Holography: Into the Future
In July 2000, the Postal Service hosted World Stamp Expo 2000, its second international philatelic show, in Anaheim, California. The Expo was marked by a series of spectacular new U.S. stamps. On the opening day, the Postal Service issued the first U.S. holographic stamp—which was also the first U.S. stamp with a circular shape. On each of the next four days, another stamp or group of stamps was issued, including three more holographic stamps and the first U.S. pentagonal stamps.
Holography, invented in 1960, is a method for creating two-dimensional images with a three-dimensional appearance. It has been used as a security feature on everything from credit cards to merchandise. In 1989, the U.S. Postal Service became the first in the world to incorporate holograms as indicia on stamped postal envelopes.
For now, holography remains best-suited for high-value, commemorative stamps like those issued at the Expo. The diagram shown here illustrates one way to create holographic images, using three-dimensional models. Other holograms, like the circular Expo 2000 Earth stamp, are created by software alone.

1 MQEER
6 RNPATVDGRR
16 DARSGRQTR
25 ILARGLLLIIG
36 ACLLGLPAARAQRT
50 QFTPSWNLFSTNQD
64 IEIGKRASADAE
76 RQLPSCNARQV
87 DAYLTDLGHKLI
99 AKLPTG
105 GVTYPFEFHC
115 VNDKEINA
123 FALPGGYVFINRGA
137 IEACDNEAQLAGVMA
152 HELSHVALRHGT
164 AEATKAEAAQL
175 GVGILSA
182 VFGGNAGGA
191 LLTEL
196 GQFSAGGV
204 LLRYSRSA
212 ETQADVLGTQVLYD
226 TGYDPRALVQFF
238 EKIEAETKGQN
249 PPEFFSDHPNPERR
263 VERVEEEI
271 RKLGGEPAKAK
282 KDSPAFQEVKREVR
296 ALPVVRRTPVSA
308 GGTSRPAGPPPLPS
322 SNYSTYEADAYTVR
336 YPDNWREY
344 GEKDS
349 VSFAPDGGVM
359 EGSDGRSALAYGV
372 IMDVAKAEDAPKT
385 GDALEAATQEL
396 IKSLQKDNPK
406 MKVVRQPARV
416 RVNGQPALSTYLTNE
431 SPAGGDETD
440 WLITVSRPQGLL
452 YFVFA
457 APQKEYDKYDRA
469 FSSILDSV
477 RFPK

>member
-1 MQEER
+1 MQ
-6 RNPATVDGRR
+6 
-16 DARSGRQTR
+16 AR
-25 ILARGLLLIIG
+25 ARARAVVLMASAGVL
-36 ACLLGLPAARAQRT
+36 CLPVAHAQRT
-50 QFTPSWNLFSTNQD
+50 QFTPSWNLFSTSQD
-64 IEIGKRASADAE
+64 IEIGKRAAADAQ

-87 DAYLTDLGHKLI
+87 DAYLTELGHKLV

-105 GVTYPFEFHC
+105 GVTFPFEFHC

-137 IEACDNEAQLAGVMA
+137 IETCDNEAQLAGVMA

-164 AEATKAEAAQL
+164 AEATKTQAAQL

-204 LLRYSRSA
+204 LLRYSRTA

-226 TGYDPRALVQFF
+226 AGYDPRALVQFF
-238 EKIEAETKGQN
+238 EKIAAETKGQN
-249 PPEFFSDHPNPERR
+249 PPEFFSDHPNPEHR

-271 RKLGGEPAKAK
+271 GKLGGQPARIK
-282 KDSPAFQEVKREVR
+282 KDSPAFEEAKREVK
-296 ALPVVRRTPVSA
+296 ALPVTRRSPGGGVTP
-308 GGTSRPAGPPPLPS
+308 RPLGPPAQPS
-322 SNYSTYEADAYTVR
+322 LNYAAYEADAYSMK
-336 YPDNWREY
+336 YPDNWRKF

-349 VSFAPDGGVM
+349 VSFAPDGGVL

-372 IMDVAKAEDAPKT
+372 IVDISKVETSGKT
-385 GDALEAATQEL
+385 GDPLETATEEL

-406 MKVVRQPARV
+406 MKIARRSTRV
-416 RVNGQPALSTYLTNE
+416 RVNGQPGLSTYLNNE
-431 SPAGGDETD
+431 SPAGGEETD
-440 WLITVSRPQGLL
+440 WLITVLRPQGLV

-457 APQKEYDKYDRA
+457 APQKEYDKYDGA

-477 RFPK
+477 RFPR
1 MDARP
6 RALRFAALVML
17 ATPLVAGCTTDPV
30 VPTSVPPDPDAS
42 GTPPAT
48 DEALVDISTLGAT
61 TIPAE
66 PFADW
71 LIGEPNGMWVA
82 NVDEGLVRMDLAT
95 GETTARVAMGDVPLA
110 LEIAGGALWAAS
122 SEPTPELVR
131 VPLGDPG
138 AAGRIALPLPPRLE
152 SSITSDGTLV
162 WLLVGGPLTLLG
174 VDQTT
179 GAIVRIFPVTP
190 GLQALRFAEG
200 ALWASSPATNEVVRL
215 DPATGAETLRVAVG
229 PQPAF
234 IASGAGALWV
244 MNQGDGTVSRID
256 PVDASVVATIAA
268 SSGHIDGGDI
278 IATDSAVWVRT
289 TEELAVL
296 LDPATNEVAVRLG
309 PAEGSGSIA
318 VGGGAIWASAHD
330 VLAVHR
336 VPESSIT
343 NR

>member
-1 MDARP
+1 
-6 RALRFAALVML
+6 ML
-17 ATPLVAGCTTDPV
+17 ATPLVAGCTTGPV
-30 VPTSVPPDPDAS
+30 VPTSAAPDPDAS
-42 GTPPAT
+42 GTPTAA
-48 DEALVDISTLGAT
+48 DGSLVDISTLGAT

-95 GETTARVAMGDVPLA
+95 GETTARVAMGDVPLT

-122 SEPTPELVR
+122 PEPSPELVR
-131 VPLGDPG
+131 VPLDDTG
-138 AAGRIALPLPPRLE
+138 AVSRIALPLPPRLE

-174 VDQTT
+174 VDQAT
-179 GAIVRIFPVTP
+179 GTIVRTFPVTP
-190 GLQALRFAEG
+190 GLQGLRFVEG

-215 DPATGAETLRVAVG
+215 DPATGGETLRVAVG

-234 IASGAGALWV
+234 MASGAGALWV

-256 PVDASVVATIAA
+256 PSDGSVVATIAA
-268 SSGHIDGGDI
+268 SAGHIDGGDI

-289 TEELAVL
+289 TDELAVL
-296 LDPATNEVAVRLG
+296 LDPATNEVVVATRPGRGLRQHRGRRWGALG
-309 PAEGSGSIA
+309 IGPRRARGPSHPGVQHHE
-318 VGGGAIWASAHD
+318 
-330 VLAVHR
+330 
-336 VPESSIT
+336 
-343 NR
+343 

Models were commissioned for three of the World Stamp Expo 2000 stamps, each the exact size of the desired image. The models of the lunar lander and of the astronaut scene were successfully used to make holograms. But the thin panels on the full space station model could not be captured holographically. The hologram for that stamp was produced digitally instead.
One way to produce a hologram is with a three-dimensional model. As shown in this simplified diagram, the imaging system splits a laser beam—a highly focused source of light—in two. One beam reflects off the object onto a film, causing a very slight delay; the other beam strikes the same section of film directly. The interference pattern between the two beams creates a holographic image.
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